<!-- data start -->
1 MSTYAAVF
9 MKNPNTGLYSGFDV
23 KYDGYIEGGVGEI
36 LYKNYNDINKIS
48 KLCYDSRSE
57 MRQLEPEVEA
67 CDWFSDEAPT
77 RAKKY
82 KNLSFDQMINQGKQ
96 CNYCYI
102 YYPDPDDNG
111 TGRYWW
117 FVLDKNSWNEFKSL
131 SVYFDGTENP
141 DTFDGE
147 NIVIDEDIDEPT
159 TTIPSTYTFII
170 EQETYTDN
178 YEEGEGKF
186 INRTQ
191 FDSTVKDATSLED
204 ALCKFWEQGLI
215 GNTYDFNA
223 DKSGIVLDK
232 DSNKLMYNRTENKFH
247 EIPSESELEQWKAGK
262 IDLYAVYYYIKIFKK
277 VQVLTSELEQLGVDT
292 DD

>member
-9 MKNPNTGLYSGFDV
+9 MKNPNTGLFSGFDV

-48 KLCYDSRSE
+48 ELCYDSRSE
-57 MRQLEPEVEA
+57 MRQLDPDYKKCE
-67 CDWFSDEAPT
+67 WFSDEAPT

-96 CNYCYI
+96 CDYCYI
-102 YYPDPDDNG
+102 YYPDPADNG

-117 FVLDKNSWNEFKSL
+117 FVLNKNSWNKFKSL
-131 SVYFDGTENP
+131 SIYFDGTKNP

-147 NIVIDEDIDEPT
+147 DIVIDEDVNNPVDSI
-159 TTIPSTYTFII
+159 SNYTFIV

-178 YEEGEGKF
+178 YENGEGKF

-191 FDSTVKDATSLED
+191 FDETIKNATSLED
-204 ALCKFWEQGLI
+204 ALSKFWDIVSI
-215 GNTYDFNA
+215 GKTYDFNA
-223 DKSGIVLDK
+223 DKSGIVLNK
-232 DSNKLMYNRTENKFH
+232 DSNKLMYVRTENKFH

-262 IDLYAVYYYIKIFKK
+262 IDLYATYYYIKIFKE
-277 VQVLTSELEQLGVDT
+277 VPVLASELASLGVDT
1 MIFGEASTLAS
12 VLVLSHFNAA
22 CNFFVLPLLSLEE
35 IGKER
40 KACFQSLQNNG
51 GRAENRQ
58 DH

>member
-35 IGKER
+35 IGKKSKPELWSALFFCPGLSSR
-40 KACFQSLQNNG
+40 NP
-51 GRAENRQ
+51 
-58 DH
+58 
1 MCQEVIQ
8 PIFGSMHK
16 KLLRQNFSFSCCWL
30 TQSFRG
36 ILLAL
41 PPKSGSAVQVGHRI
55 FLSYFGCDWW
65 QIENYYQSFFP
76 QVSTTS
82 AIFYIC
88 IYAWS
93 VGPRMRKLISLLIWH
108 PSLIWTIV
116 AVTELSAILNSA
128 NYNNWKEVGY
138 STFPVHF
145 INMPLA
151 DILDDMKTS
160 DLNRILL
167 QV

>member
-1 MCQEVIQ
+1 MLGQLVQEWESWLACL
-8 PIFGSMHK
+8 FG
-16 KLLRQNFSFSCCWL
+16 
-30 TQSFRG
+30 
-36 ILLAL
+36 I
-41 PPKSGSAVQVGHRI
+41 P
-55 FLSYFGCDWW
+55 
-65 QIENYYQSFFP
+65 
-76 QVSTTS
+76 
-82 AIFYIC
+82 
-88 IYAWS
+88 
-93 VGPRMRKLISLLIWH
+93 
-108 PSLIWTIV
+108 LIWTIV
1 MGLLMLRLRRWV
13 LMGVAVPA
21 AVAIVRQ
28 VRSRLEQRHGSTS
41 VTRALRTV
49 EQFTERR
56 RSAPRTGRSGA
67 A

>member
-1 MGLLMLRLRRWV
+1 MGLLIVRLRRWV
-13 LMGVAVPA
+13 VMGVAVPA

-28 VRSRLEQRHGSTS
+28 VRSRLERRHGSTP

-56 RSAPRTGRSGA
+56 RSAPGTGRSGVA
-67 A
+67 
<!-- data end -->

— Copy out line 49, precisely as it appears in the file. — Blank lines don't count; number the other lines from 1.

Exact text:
-159 TTIPSTYTFII